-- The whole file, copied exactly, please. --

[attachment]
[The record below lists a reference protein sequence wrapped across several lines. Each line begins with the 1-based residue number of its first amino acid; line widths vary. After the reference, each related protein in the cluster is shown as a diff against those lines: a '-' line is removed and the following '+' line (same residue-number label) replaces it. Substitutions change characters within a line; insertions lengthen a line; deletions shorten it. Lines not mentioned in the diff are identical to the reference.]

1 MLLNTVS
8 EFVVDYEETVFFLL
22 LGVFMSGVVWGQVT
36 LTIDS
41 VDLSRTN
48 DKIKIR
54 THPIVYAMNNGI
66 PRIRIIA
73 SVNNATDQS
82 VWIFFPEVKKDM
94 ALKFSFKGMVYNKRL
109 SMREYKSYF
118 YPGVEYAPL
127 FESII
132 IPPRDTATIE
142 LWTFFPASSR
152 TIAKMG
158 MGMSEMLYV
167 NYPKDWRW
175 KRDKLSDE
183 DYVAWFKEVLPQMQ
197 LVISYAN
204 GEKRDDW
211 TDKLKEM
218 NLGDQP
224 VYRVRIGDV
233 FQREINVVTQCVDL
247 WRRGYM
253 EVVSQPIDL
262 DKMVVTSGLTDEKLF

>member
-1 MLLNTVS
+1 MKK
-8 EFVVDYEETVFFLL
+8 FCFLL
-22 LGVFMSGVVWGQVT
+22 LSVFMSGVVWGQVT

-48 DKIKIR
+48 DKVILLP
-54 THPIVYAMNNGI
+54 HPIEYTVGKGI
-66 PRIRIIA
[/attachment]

[The record below lists a reference protein sequence wrapped across several lines. Each line begins with the 1-based residue number of its first amino acid; line widths vary. After the reference, each related protein in the cluster is shown as a diff against those lines: a '-' line is removed and the following '+' line (same residue-number label) replaces it. Substitutions change characters within a line; insertions lengthen a line; deletions shorten it. Lines not mentioned in the diff are identical to the reference.]

1 MLLNTVS
8 EFVVDYEETVFFLL
22 LGVFMSGVVWGQVT
36 LTIDS
41 VDLSRTN
48 DKIKIR
54 THPIVYAMNNGI
66 PRIRIIA
73 SVNNATDQS
82 VWIFFPEVKKDM
94 ALKFSFKGMVYNKRL
109 SMREYKSYF
118 YPGVEYAPL
127 FESII
132 IPPRDTATIE
142 LWTFFPASSR
152 TIAKMG
158 MGMSEMLYV
167 NYPKDWRW
175 KRDKLSDE
183 DYVAWFKEVLPQMQ
197 LVISYAN
204 GEKRDDW
211 TDKLKEM
218 NLGDQP
224 VYRVRIGDV
233 FQREINVVTQCVDL
247 WRRGYM
253 EVVSQPIDL
262 DKMVVTSGLTDEKLF

>member
-1 MLLNTVS
+1 MKK
-8 EFVVDYEETVFFLL
+8 FCFLL
-22 LGVFMSGVVWGQVT
+22 LSVFMSGVVWGQVT

-48 DKIKIR
+48 DKVILLP
-54 THPIVYAMNNGI
+54 HPIEYTVGKGI
-66 PRIRIIA